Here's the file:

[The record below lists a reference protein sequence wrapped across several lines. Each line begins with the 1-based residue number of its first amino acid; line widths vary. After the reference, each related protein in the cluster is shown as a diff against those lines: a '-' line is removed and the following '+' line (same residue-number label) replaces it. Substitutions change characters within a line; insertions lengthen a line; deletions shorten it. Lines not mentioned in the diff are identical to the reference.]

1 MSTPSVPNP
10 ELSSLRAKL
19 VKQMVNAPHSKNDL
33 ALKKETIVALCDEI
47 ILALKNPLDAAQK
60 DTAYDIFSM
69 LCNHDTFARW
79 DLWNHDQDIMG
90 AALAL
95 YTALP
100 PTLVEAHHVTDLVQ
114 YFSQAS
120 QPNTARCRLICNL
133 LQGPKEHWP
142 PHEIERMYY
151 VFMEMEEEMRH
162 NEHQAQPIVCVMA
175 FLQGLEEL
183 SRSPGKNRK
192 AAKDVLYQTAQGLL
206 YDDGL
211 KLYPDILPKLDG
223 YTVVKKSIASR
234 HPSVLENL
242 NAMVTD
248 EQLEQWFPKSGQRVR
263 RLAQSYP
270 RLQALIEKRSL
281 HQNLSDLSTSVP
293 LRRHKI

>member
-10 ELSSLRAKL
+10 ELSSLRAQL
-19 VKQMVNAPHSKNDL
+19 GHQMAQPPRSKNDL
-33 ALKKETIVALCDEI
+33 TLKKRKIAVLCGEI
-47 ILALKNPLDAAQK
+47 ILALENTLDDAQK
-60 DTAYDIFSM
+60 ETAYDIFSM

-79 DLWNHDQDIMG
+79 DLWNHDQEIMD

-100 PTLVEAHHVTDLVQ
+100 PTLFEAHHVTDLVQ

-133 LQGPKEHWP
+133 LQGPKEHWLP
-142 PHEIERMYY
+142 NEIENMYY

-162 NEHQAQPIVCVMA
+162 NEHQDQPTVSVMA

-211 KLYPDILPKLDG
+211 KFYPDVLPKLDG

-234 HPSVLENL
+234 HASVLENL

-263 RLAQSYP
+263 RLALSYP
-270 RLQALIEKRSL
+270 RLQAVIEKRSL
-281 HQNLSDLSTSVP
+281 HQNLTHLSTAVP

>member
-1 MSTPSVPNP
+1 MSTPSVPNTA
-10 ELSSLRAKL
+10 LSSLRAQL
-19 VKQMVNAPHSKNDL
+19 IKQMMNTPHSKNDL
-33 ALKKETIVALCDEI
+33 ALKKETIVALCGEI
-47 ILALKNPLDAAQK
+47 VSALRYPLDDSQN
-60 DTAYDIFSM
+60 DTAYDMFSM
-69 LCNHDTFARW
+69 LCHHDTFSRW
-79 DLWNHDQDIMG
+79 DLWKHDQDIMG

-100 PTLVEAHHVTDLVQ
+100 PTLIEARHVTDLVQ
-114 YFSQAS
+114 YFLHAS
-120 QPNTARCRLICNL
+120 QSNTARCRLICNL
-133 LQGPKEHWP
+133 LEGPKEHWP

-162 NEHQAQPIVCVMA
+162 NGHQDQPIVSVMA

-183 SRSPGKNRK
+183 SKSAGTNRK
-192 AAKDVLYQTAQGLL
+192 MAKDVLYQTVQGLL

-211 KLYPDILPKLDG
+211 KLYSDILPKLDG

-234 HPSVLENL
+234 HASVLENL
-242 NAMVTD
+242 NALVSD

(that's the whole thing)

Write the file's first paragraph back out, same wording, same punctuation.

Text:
[The record below lists a reference protein sequence wrapped across several lines. Each line begins with the 1-based residue number of its first amino acid; line widths vary. After the reference, each related protein in the cluster is shown as a diff against those lines: a '-' line is removed and the following '+' line (same residue-number label) replaces it. Substitutions change characters within a line; insertions lengthen a line; deletions shorten it. Lines not mentioned in the diff are identical to the reference.]